6
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I have basically ended up with 2 versions of a PDF-Selector. Both versions do the same thing. I'm not sure which solution is better. Maybe someone could give me a code review.

I use: PDFSharp-Nuget-Package, Visual Studio community 2017, Resharper

My program takes 4 inputs:

  1. source path
  2. destination path
  3. starting page number
  4. ending page number

The original PDF is loaded from the source path and split into a new PDF file to the destination path. Only page numbers between the starting page number and ending page number will be saved.

1st Version:

using System;
using System.Diagnostics;
using PdfSharp.Pdf;
using PdfSharp.Pdf.IO;


namespace PdfSplitter_V1
{
class ProgramV1
{
    static void Main(string[] args)
    {

        Console.WriteLine("this application stores selected pages of a pdf-file");

        PdfDocument inputDocument = new PdfDocument();
        PdfDocument outputDocument = new PdfDocument();

        string inputPath = "";
        string outputPath = "";
        inputPath = GetValues.GetPath("Enter a valid input path", inputPath, outputPath);
        outputPath = GetValues.GetPath("where do you want to save the file? enter a unique filename!", inputPath, outputPath);

        inputDocument = PdfReader.Open(inputPath, PdfDocumentOpenMode.Import);
        int countPages = inputDocument.PageCount;

        int min = GetValues.GetMin("Enter the starting page", countPages);
        int max = GetValues.GetMax("Enter the ending page", countPages, min);

        for (int i = min-1; i < max; i++)
        {
            outputDocument.AddPage(inputDocument.Pages[i]);
        }


        outputDocument.Save(outputPath);
        Process.Start(outputPath);
    }
}

public class GetValues
{
    public static string GetPath(string prompt, string inputPath, string outputPath)
    {
        string path;
        do
        {
            path = GetInputs.GetString(prompt);
        } while (path.Equals(inputPath) || path.Equals(outputPath));
        return path;
    }

    public static int GetMin(string prompt, int countPages)
    {
        int min;
        do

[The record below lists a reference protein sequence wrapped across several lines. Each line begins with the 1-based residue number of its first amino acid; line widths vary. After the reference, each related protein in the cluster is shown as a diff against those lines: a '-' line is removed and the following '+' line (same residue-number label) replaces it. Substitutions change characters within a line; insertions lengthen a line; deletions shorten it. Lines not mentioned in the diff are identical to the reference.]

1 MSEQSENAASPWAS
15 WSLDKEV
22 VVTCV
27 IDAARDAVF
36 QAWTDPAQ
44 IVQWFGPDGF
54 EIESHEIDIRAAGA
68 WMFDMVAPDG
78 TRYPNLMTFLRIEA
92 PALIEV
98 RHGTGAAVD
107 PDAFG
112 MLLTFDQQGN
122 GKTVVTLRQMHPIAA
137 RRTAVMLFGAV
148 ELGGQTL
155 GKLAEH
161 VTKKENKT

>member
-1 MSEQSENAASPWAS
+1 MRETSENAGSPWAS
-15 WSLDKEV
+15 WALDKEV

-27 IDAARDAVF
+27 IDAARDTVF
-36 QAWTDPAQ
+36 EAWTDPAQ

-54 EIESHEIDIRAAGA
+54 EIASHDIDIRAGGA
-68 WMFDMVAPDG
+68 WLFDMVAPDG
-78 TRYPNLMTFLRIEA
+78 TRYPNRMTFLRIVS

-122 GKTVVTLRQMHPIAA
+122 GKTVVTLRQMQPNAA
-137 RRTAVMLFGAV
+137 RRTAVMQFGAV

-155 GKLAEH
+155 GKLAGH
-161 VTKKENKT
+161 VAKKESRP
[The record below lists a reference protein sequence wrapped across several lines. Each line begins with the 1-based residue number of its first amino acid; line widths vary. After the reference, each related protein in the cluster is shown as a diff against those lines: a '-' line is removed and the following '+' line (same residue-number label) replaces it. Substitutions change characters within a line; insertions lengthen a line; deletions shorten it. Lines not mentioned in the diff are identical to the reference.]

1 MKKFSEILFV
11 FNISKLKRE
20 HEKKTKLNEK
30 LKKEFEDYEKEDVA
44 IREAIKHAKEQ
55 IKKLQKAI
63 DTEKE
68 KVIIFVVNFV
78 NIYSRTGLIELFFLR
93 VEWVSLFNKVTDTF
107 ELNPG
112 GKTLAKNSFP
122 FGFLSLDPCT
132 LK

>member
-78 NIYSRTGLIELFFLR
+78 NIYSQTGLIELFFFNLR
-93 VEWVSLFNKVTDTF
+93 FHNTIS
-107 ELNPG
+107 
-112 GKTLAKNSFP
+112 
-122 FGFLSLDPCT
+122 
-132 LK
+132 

{
            min = GetInputs.GetInt(prompt);
        } while (min > countPages);

        return min;
    }

    public static int GetMax(string prompt, int countPages, int min)
    {
        int max;
        do
        {
            max = GetInputs.GetInt(prompt);
        } while ((max < min) && (max > countPages));

        return max;
    }
}

public static class GetInputs
{
    public static string GetString(string prompt)
    {
        string input;

        do
        {
            Console.WriteLine(prompt);
            input = Console.ReadLine();
        } while (String.IsNullOrEmpty(input));

        return input;
    }

    public static int GetInt(string prompt)
    {
        string input;
        int output;

        do
        {
            Console.WriteLine(prompt);
            input = Console.ReadLine();
        } while (!int.TryParse(input, out output) || (output <= 0));

        return output;
    }

}
}

2nd Version:

using System;
using System.Diagnostics;
using PdfSharp.Pdf;
using PdfSharp.Pdf.IO;

namespace PdfSplitter
{
class ProgramV2
{
    static void Main(string[] args)
    {
        Console.WriteLine("this application stores selected pages of a pdf-file");

        PdfDocument inputDocument;
        PdfDocument outputDocument = new PdfDocument();

        GetValue newGetValue = new GetValue();

        Tuple<string, string> paths = newGetValue.GetPaths("Enter a valid input path", "Enter a valid output path");
        string inputPath = paths.Item1;
        string outputPath = paths.Item2;

        inputDocument = PdfReader.Open(inputPath, PdfDocumentOpenMode.Import);
        int countPages = inputDocument.PageCount;

        const string promptMin = "Enter a starting page";
        const string promptMax = "Enter a ending page";
        Tuple<int, int>minMax = newGetValue.GetMinMax(promptMin, promptMax, countPages);
        int min = minMax.Item1;
        int max = minMax.Item2;

        for (int i = min - 1; i < max; i++)
        {
            outputDocument.AddPage(inputDocument.Pages[i]);
        }

        outputDocument.Save(outputPath);
        Process.Start(outputPath);

        Console.WriteLine("Console.Readline");
        Console.ReadLine();
    }
}

public class GetValue
{
    private string m_inputPath { get; set; }
    private string m_outputPath { get; set; }

    private int m_min { get; set; }
    private int m_max { get; set; }

    public Tuple<string, string> GetPaths(string promptInputPath, string promptOutputPath)
    {

        while (String.IsNullOrEmpty(m_inputPath))
        {
            m_inputPath = GetInputs.GetString(promptInputPath);
        }

        while (String.IsNullOrEmpty(m_outputPath) || m_outputPath.Equals(m_inputPath))
        {
            m_outputPath = GetInputs.GetString(promptOutputPath);
        }

        return Tuple.Create(m_inputPath, m_outputPath);
    }

    public Tuple<int, int> GetMinMax(string promptMin, string propmtMax, int countPages)
    {

        do
        {
            m_min = GetInputs.GetInt(promptMin);
        } while (m_min > countPages);

        do
        {